SLATIN, Rudolf C.
Fire and Sword in the Sudan.
A Personal Narrative of Fighting and Serving the Dervishes. 1879-1895. Translated by Major F. R. Wingate.
Third edition, first published in the same year. Presentation copy from the author, inscribed on the half-title: “To General George W. Wingate, with best compliments from the author, R. Slatin. Merano 4/III 928”. This is almost certainly George Wood Wingate (1840-1928), an American lawyer who served in a New York regiment during the Civil War and later as a general in the National Guard; he may have been related to the book’s translator, F. R. Wingate. The location, Merano (or Meran) is a spa resort in South Tyrol, northern Italy. Perhaps both men were “taking the waters” there at the time the book was presented. “Slatin’s career in the Sudan covered thirty-six eventful years. He started in January 1879 in the finance department as an inspector with the rank of a bimbashi (the Turkish equivalent of a major). Later that year he was appointed governor of Dara, in south-western Darfur, and after less than a year became governor-general of the whole province. In his major publication Fire and Sword in the Sudan (1896) Slatin was vague about his duties in Darfur. However, his life as governor-general was soon disrupted by Muhammad Ahmad ibn ‘Abdullahi, who in June 1881 declared himself the Mahdi of the Sudan. Soon the Mahdi and his followers (ansar) escaped from Aba Island, on the White Nile, to the Nuba Mountains and Slatin became actively involved in the uprising… Fire and Sword in the Sudan was published in English in 1896 and was dedicated to Queen Victoria. Its impact on public opinion in Europe was greater than Wingate had expected. It appeared in numerous editions until 1935, and was translated into German, Italian, French, and Arabic” (ODNB).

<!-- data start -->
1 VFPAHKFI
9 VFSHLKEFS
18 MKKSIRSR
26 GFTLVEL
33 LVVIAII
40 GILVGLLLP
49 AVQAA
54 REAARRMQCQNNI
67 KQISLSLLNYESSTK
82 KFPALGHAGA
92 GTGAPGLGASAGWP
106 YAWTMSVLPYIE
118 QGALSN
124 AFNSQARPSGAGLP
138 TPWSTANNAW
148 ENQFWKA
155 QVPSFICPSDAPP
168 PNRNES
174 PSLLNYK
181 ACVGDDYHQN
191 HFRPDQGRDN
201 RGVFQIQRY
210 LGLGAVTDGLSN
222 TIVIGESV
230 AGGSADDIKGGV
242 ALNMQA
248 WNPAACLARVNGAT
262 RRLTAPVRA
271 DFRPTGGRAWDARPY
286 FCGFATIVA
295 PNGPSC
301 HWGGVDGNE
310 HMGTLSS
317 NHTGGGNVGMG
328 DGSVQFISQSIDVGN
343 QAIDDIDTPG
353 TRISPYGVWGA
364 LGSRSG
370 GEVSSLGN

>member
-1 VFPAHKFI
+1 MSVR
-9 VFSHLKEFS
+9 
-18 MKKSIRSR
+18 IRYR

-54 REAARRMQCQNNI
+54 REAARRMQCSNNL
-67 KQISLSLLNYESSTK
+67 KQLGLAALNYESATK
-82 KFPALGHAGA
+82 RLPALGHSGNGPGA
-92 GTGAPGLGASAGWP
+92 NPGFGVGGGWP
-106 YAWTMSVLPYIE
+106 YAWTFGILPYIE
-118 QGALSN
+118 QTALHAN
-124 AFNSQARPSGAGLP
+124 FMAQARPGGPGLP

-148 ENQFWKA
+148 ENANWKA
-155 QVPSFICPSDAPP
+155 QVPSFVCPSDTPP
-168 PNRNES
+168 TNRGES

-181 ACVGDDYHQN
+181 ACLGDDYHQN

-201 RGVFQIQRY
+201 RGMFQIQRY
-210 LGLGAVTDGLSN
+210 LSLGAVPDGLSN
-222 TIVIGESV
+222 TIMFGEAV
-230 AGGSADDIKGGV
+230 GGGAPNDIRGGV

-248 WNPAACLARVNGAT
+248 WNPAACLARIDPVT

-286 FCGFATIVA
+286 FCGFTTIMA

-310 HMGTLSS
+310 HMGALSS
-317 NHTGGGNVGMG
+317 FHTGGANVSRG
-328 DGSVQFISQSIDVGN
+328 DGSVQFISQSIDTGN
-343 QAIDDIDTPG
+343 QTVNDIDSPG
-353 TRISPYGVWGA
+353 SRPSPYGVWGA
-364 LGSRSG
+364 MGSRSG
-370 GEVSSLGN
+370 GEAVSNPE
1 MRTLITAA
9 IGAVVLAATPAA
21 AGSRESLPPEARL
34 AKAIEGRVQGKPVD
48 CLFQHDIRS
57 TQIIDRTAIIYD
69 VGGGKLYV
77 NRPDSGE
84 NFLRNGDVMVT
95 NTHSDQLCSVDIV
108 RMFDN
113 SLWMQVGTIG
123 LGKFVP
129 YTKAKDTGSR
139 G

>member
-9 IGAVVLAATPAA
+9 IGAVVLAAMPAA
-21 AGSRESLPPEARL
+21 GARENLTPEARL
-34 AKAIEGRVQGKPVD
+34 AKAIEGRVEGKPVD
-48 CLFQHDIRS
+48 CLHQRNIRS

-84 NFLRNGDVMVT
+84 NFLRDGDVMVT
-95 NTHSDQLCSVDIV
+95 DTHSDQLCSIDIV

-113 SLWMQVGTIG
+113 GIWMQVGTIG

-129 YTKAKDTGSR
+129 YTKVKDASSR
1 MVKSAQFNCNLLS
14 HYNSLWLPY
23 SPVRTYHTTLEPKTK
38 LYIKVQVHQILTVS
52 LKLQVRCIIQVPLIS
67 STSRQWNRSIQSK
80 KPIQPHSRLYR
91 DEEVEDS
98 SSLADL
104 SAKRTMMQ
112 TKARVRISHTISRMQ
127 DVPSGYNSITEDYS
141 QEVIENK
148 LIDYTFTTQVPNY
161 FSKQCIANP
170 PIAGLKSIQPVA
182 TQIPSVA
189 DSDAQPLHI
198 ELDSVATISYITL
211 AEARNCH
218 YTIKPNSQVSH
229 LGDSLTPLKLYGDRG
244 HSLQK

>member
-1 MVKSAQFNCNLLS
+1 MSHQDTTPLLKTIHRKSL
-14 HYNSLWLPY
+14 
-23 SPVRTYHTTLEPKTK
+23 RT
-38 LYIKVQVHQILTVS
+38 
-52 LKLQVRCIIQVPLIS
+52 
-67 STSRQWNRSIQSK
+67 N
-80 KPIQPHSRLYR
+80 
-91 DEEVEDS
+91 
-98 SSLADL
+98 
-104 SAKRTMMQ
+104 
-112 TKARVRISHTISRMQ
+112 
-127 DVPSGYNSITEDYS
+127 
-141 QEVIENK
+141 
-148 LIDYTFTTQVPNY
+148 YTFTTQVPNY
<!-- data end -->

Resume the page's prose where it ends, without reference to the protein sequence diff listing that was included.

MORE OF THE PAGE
Don't understand our descriptions? Try reading our Glossary
Octavo. Original dark red cloth, gilt lettered spine, pictorial gilt block on front cover, top edges gilt. Portrait frontispiece, 21 plates, 2 folding maps. A few marks to binding, touch of foxing to title.